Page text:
What is it that you do? What type of organization is it? What’s your education level? What are your education goals?

Based on your description of event, I strongly believe that the Chairman is employing a red herring. In order to divert attention from the central issue of your responsibilities and how you are compensated for them, he is raising issues that are really none of your concern in an attempt to distract you from the central issue of the negotiation.

My advice is not to play this game. It will be an endless series of tunnels and questions and hypotheticals, where you run around and gather all this information to probably no avail.

One tactic you may want to try is to say something like, “I understand that you have many concerns to balance, Mr. Chairman, however, as the lowest-paid employee of the organization, I am not in the position to advise you on how you ought to pay other members of the staff. The reason I came to you is that I believe my responsibilities and track record make me qualified for a raise. I cannot get involved in any discussions on what Tim, Harvey, or Sally are making – can you imagine what they’d say if they thought I was negotiating with you on their salaries? I welcome any proposals you may make on my salary, but I hope we can keep this discussion limited to my situation only.”

I don’t feel it’s my boss, as I have heard him so angry with the board about this matter that he almost got himself in trouble. He NEEDS me, as I carry much of the weight of the agency and no one is trained to do my job or could. I believe him. The board member is just eccentric but holds ALL the power.

I am the Admin. Asst. by title, but more of a deputy director or at minimum executive assistant by work load. I do a little bit of everything: human resources, database, desktop publishing, PR, monthly reports, acct. payable/receivable, minor tech support, and on and on. I answer the phone while I do it all. I have only an associates (computers), working on bachelors… maybe masters in business. We are a 501C3 not for profit.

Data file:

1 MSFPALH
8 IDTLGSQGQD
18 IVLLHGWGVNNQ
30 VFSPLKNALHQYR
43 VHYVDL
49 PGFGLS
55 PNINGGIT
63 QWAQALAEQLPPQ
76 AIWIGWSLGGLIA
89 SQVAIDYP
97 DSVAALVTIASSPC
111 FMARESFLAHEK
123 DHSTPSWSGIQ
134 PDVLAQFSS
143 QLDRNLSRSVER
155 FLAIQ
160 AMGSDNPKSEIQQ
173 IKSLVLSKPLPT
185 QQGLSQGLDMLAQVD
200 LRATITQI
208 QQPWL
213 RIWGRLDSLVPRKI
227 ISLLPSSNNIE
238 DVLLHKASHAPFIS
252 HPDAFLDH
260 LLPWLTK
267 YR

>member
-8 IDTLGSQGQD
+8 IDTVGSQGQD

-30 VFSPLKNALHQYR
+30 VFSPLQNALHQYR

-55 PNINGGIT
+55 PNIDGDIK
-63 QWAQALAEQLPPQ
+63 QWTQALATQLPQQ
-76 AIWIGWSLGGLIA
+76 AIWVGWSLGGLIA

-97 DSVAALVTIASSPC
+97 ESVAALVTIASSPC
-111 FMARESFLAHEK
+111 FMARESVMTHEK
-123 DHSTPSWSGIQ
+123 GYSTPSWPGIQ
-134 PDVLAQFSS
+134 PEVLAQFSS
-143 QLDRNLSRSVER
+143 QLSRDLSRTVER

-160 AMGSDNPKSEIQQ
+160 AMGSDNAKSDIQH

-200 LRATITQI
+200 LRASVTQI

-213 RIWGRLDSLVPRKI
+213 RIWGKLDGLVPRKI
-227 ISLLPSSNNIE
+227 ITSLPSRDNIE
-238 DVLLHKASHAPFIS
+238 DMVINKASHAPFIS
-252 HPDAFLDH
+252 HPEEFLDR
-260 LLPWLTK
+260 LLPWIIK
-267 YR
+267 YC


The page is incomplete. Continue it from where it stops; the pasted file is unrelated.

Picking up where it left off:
Oh, and I do payroll… so I know well what EVERYONE makes! :frowning:

Start looking for another job. A close friend of mine was in a similar situation. She could not get a raise, because “they couldn’t afford it”…
That is, until she did find another job for more pay. Suddenly, magically, miraculously, they could afford to match the offer. But she jumped ship anyway (a smart decision). It sounds like your place has a bad case of The Stupid. Bail on them, soon as another offer comes along. Whether you tell them in advance is up to you. They may make an offer, or they may “slag” you to cover their own asses. It’s a gamble. My thinking is, when there’s money involved, trust no one.

When I was involved with salary review, I know we got audited statistically for salary and level broken down by race and gender. There was also a review of each set of salary recommendations looking for potential issues. There was never any individual requirements that one group be paid equally to another group.

Now, you can do some research on civil rights acts and EEOC to prove that the chairman is full of it, or you can call your local EEOC and ask them about it, but the bottom line is that you are going to wind up telling the chairman that he is either stupid or lying, neither of which is going to get you any money.

Do you have a formal performance review? Can you get a reference from your boss? The obvious thing to do is to look for a new job. I’d also cut back so that schoolwork doesn’t suffer (and tell your boss you are only going to work your official hours.) You might also ask for an official job description, since if all the stuff you do is on there the absurdity of your pay will be obvious - and if it isn’t, you can stop doing it until your position is upgraded. All this might require you to look for that new job, but you probably knew it.